3 years ago

Hydrogeomorphic processes and scaling issues in the continuum from soil pedons to catchments

Understanding integrated hydrological phenomena in catchments is difficult because of the fragmented nature of soil physical and hydrological data, given these are typically derived from pedons or small plots. Runoff plot and lysimeter or pedon-scale studies do not capture the complexity of surface and subsurface flowpaths in hillslopes. Because pedon/plot scale results are not easily transferable to hillslope and catchment scales, theoretical and empirical approaches to quantify hydrological dynamics based on such ‘point-scale’ data tend to over- or underestimate parameters and fluxes. Unit area sediment flux measured during storms typically (but not always) decreases from small plots to hillslopes owing to sediment deposition and re-infiltration of overland flow in localized areas. At broader scales, re-entrainment of previously stored sediment complicates this generalization, as may the development of rill and gully systems, facilitated by overland flow concentration. Quantifying mass wasting and sediment interactions in channels presents different temporal and spatial challenges, and must be assessed at the catchment scale. Process-based scaling requires an over-arching integration of different hydrogeomorphic concepts and approaches. Nested catchment studies, where processes are monitored at different scales, represent an opportunity to elucidate the diverse spatial and temporal patterns of water and sediment behaviour. The spatial scale dependence inherent in many pedology and catchment hydrology studies can be overcome by incorporating hydrogeomorphic, pedological, and connectivity concepts that demonstrate how soil hydraulic parameters, geomorphic controls, and water/sediment routing change from plot to hillslope to catchment scales. The resulting self-organization generates spatial and temporal dependencies and provides a paradigm to better understand, model, and assess management effects on water and sediment fluxes and pathways in the continuum from plots to catchments.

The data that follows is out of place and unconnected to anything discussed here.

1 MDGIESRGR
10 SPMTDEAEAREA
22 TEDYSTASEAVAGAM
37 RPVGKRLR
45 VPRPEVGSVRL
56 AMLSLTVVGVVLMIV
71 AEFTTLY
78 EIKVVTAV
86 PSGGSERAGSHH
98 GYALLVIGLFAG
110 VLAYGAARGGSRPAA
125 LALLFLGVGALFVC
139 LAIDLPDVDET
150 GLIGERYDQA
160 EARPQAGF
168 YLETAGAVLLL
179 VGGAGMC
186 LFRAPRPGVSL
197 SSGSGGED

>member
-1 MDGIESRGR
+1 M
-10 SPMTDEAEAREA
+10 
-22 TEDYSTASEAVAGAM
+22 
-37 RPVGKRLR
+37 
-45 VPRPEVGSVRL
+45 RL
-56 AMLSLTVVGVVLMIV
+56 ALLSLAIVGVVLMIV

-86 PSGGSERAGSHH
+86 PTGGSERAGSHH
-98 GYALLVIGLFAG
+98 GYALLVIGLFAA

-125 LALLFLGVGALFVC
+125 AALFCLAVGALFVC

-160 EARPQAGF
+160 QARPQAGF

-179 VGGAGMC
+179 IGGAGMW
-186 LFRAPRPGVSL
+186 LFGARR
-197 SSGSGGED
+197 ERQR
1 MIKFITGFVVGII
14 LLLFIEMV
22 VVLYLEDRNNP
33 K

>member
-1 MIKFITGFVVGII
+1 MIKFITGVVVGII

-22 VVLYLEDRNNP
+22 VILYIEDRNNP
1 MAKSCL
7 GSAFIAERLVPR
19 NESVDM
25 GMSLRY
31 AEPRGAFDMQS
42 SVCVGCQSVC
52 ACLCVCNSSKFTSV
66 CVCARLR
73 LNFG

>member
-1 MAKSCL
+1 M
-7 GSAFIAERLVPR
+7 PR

Publisher URL: www.sciencedirect.com/science

DOI: S0012825217303926

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